By John Fritze, The Baltimore Sun
9:20 PM EDT, May 2, 2014
A push by congressional Republicans on Friday to increase pressure on the Obama White House over the 2012 attack on the U.S. diplomatic mission in Benghazi, Libya, has put Baltimore Rep. Elijah E. Cummings back to his role as one of the administration's leading defenders.
Cummings, the top Democrat on the House Oversight Committee, was among the first to respond to the GOP's decision to subpoena Secretary of State John Kerry. He described the move as "shockingly disrespectful" and accused GOP leaders of being "in disarray."
"These actions are not a responsible approach to congressional oversight," Cummings said. "They continue a trend of generating unnecessary conflict for the sake of publicity."
Pushing back has become a familiar task for the 63-year-old lawmaker, now entering his fourth year leading Democrats on the contentious oversight panel. Sometimes reserved and sometimes holding forth at the top of his lungs, Cummings has carved out a national profile as one of his party's top fighters.
He has battled with the Republican chairman of the committee, Rep. Darrell Issa of California, over Obamacare, the federal gun-walking scandal known as Fast and Furious and, recently, the controversy over the IRS targeting of conservative groups.
His already famously rocky relationship with Issa deteriorated further this spring when the Republican suggested Cummings might have helped bring one of the tea party groups to the attention of the IRS office tasked with deciding which organizations qualify for tax-exempt status.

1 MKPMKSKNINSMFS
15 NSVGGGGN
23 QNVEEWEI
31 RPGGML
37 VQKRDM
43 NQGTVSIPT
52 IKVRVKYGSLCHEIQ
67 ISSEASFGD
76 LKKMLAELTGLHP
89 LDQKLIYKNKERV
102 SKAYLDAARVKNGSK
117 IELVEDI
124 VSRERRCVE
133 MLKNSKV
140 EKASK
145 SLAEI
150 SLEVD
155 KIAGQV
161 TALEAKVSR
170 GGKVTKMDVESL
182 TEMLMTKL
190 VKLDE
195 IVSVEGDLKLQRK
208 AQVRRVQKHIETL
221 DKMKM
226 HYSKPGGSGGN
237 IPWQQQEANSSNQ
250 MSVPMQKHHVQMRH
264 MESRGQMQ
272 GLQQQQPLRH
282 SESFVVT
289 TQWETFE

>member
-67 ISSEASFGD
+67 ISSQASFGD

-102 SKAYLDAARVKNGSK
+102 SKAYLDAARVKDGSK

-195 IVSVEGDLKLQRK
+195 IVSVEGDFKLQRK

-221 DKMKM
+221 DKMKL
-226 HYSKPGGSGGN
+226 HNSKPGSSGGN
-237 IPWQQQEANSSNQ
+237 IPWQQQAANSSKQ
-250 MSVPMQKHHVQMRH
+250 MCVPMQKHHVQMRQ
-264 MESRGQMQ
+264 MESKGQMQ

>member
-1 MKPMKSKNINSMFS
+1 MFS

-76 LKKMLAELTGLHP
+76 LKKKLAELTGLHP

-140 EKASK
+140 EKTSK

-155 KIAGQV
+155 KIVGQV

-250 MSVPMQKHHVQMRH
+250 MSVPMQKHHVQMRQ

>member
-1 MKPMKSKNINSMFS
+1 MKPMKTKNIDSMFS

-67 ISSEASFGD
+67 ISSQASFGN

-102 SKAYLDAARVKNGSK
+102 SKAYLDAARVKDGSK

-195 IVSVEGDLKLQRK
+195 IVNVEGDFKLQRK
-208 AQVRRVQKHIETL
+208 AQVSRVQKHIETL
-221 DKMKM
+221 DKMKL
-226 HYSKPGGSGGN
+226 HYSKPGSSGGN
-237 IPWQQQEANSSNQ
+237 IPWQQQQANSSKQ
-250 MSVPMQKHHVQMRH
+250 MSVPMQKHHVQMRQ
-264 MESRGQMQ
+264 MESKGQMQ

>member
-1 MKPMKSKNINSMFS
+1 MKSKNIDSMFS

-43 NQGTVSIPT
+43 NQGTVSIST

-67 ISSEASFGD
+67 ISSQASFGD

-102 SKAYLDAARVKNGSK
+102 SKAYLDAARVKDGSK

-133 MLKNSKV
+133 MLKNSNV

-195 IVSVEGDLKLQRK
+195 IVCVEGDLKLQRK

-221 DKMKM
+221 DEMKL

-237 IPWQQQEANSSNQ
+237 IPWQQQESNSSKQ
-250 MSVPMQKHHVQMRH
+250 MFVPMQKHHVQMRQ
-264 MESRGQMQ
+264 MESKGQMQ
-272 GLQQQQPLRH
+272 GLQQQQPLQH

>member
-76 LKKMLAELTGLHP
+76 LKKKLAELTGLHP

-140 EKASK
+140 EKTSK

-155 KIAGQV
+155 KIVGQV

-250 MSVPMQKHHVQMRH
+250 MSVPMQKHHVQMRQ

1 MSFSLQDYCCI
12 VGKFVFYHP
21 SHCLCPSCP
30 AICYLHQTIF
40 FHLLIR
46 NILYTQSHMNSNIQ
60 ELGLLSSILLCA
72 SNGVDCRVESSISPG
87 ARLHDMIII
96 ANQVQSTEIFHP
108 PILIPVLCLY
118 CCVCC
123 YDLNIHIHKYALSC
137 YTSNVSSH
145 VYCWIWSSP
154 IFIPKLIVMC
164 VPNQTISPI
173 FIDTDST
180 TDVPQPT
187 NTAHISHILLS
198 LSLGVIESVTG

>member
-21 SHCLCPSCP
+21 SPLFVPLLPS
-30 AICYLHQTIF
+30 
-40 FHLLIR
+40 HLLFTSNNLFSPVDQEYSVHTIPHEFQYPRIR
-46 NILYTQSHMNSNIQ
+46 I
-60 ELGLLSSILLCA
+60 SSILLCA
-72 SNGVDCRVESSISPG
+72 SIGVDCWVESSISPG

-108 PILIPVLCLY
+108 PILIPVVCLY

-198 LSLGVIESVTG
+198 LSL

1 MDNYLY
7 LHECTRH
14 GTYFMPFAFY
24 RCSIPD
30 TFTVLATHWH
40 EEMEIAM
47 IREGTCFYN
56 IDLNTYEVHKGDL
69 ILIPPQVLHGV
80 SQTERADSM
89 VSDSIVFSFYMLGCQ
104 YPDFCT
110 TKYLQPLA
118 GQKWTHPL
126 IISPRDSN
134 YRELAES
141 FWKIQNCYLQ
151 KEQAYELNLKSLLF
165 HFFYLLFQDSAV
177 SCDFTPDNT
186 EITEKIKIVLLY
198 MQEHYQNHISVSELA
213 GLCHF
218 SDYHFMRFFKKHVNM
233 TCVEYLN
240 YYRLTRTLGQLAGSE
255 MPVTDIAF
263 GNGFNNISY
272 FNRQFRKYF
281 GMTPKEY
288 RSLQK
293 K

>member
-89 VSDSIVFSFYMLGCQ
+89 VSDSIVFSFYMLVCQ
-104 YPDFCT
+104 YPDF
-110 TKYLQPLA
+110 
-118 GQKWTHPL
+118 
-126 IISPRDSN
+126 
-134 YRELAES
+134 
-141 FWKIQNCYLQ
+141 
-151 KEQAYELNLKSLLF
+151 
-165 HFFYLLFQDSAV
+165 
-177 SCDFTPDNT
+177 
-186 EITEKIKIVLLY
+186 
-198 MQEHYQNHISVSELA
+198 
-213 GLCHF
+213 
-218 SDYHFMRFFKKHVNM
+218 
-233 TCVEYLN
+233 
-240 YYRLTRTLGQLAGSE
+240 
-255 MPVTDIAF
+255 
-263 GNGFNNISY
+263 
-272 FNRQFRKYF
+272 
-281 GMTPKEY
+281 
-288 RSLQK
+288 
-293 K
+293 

Cummings denied doing so — and the imbroglio appears to have strengthened support for him within the party. But it also has increasingly made him a target of conservative Republicans.
"I wonder sometimes, when I'm talking to Issa, if there will come a day when he'll look back on his life and say, 'We could have made a difference,' " Cummings said in an interview with The Baltimore Sun before Friday's maneuverings on Benghazi. "There are times where I mourn what could have been with regard to this committee — things we could have done."
The Committee on Oversight and Government Reform has a history of bare-knuckle politics that predates the leadership of Issa and Cummings, both of whom began in their roles in 2011. Former Rep. Dan Burton, an Indiana Republican, used his chairmanship to aggressively pursue President Bill Clinton, whom he once referred to as a "scumbag."
Rep. Henry A. Waxman, the committee's Democratic chairman in 2007 and 2008, investigated the administration of President George W. Bush on its handling of the Iraq War and response to Hurricane Katrina, as well as in connection with disgraced lobbyist Jack Abramoff.
Republicans have accused Cummings of being an obstructionist. They note that he was chosen for the top job over more senior committee members in part because he was seen as more assertive and, in his own words, willing to go "toe to toe on everything."
"Unfortunately, [he] has been true to his rhetoric about 'going toe to toe' to obstruct oversight on behalf of the White House," Issa spokesman Frederick Hill said in a statement. "His tenure as ranking member has further eroded the American people's confidence that this president's party is capable of conducting necessary and constitutionally mandated oversight."
The committee has held four hearings on the attack in Benghazi, a city in eastern Libya, on Sept. 11, 2012, nearly a year after the U.S.-backed ouster of Muammar Khadafi. Four Americans, including Ambassador J. Christopher Stevens, were killed.
Republicans have for years accused the White House of falsely blaming the attack on spontaneous protests against a crude anti-Islamic video produced in the United States.
It was revealed to have been an organized plot by dozens of gunmen believed to have been linked to al Qaida — but the GOP says the administration tried to suppress that conclusion because it contradicted President Barack Obama's assertion that the U.S. had the terror group "on the run" ahead of the 2012 presidential election.
The controversy expanded this week when a newly released email showed a White House aide had crafted talking points for Susan Rice, then the ambassador to the United Nations, in the days after the attack.
The White House has said Rice's comments were based on the intelligence available at the time.